Volume 2, Number 4
Rabi` al-Awwal, 1418/August, 1997


Ancient Mosque Opened for Mawlid
after 70 Years

BEIJING - This year witnessed the first mass gathering for Mawlid an-Nabi at the ancient Niujie Mosque in Beijing, China. After more than 70 years as a "cultural exhibit" under various communist regimes, the mosque has at last been reopened as a center of worship.

Muslims of Beijing, China celebrated Mawlid this year at the Niujie Mosque with chanting of na`at and nashid, feeding the poor, reciting the sirah, and giving gifts & sweets to children.

The mosque, completed in 996 AC, was constructed under the watchful eyes of the Arab scholar Nasruddin, under orders of the emperor of the Liao Dynasty. It is a sign of the respect under which Islam and Muslims were held by the Chinese imperial houses that this huge mosque was continually enlarged and renovated by the following Yuan, Ming and Qing Dynasties. Architected on a symmetrical general layout, with the mosque facing west, all buildings are arranged along an axis.

Covering an area of 6000 square meters, the Mosque includes the Prayer Hall, the Wangyue Building, the Building for Training and Etiquette (tarbiyya), the Lecture Hall, the Tablet Pavilion, the Twin Pavilion and the Bath Houses for men and women. Many visitors come to pay respects at the tombs of two great saints (awliya) who came to China and spread Islam in early 1300's AC.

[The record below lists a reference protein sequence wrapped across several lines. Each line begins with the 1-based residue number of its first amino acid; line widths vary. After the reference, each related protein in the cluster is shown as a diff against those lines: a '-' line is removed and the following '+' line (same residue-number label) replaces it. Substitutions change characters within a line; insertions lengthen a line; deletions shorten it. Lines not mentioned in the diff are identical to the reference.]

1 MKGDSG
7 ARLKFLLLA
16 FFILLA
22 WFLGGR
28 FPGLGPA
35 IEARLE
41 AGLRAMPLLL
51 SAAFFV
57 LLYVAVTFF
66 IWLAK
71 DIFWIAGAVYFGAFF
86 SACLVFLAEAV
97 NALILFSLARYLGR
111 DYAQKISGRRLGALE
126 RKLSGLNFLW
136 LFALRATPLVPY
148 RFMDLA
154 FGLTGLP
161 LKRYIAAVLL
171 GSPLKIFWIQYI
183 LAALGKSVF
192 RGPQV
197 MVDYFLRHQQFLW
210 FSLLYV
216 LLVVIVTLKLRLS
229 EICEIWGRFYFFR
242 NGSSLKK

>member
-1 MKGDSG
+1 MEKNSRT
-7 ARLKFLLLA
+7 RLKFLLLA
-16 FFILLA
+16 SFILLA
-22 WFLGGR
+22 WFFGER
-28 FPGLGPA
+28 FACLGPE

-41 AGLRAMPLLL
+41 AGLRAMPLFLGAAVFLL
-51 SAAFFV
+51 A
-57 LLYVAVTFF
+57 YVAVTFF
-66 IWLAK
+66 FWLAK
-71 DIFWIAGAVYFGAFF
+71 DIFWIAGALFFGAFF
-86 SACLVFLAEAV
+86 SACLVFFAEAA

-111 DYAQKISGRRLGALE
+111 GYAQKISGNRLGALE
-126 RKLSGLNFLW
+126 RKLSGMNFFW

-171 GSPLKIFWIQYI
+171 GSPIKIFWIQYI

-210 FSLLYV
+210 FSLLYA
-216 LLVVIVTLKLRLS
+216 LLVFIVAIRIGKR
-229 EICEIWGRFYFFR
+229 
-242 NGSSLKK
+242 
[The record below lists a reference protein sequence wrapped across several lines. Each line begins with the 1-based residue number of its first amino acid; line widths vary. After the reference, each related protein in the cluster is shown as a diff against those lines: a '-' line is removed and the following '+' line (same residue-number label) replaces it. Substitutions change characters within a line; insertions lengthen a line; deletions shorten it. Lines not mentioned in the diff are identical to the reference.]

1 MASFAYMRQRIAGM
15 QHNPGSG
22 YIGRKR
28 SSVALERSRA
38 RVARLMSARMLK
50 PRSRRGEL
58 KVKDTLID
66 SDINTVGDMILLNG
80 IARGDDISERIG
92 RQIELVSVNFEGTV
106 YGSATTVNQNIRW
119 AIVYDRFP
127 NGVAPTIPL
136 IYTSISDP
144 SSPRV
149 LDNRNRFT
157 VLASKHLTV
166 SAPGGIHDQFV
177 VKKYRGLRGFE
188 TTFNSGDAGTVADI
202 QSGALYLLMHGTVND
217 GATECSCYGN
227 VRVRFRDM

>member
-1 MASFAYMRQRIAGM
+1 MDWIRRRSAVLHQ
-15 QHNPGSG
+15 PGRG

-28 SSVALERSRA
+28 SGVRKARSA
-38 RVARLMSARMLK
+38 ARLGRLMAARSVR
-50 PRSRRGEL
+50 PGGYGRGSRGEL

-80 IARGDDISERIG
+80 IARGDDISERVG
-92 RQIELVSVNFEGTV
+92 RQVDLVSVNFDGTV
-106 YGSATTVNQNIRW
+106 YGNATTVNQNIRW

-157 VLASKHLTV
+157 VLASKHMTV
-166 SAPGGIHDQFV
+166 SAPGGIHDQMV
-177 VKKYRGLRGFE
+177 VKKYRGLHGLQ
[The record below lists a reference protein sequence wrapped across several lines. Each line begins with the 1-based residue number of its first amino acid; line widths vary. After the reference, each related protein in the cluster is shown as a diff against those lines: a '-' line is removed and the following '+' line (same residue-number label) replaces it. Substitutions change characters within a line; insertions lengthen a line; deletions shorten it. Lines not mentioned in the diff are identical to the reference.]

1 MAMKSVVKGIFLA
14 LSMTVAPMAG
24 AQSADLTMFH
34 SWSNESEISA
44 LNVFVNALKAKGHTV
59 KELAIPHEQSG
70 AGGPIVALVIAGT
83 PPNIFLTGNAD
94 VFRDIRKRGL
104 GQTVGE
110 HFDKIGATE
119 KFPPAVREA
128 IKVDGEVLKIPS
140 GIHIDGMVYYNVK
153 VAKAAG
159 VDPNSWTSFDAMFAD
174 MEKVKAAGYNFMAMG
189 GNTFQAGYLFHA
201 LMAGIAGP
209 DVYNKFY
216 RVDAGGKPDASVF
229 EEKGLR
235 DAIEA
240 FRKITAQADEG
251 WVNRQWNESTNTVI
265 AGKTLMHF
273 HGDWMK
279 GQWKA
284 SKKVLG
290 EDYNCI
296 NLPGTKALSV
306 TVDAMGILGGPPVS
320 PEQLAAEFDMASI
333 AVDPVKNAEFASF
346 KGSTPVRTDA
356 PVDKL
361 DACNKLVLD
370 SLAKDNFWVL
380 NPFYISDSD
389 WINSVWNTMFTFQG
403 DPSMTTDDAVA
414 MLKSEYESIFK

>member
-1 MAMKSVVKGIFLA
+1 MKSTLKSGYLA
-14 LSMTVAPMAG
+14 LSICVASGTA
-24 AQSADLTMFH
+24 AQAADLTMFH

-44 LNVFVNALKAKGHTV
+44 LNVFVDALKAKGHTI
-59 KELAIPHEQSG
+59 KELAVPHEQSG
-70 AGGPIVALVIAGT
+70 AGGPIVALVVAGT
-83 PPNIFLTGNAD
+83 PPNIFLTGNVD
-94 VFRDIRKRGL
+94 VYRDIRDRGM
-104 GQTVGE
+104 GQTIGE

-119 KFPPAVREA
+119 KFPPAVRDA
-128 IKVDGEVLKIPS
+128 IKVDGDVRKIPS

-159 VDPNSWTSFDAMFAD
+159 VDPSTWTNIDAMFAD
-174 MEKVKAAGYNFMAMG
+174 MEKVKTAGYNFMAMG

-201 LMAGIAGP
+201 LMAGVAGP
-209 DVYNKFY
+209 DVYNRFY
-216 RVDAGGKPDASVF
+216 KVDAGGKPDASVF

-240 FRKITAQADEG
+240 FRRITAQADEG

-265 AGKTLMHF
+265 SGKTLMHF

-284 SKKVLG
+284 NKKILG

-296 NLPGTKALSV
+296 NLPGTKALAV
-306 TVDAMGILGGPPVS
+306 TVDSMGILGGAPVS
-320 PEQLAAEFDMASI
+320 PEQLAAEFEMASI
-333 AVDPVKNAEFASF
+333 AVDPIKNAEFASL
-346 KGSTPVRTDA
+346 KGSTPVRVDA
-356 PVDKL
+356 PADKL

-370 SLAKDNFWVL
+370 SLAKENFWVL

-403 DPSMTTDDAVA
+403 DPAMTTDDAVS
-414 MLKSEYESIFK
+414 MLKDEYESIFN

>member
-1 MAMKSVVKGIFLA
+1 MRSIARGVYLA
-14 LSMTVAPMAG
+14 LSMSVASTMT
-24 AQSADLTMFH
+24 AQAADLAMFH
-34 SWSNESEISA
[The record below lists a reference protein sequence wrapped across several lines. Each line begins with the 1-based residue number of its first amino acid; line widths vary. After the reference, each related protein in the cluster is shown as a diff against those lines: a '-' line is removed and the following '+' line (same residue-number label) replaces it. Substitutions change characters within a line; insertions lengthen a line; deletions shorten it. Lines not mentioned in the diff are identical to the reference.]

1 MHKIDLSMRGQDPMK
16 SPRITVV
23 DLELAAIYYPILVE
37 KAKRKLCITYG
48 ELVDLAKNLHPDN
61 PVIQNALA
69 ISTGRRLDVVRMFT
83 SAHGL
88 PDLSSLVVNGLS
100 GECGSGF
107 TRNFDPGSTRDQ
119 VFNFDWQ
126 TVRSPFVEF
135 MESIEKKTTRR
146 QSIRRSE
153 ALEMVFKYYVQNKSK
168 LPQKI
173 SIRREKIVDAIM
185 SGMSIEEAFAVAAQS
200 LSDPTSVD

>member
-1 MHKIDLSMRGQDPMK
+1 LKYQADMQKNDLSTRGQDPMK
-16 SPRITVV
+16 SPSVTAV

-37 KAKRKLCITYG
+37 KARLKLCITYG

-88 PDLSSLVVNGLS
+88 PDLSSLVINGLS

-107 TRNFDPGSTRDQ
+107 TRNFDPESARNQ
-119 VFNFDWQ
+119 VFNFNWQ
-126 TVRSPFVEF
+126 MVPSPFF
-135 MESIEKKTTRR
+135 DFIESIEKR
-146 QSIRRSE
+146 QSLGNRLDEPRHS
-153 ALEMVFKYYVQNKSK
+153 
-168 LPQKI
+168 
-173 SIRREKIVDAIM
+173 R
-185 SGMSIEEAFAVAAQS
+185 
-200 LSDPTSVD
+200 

Magnificent and solemn, the mosque is built in an ornate and unique style, incorporating the style of Chinese Classical palaces with that of ancient Abbasid style mosques. Today the Niujie Mosque is one of the treasure houses of Chinese Islamic culture, containing such artefacts as tablets carved with Arabic calligraphy, a plaque inscribed with an "imperial edict" of Emperor Kangxi of the Qing Dynasty and a 300-year-old hand-written copy of the Koran.

The main prayer hall of Niujie Mosque. The mosque has the capacity to hold several thousand worshippers. In addition to prayer facilities, in typical zawiya or khaniqa style, it provides a lecture hall, kitchen, center for training in spiritual conduct (al-adab wa at-tarbiyya), and bathing facilities for the public. As followers of the ways of spiritual discipline, the tariqats, most of the attendees were required to be knowledgeable in shari`ah, to which they added their training in the spiritual disciplines under a shaykh at-tarbiyya.  

In 1979, the Mosque was renovated. In 1988, it was appointed as a key cultural relic under special protection. Now, masses of Muslims come bathing and worshipping here everyday, including many foreign Muslims who also come here to enjoy the fabulous Eid and Mawlid celebrations.


The gravesites of two non-Chinese saints who spread Islam in China. Shaykh Muhammad bin Mahmoud bin Hammad who passsed away in 677 H. and the other is Shaykh Ali al-Qadi `Imad ad-Din al-Bukhari, who passed away in 682 H. The latter was sent by his Shaykh Ali ar-Ramitani of Bukhara, a great Naqshbandi teacher, to spread Islam among the native Mandarins.


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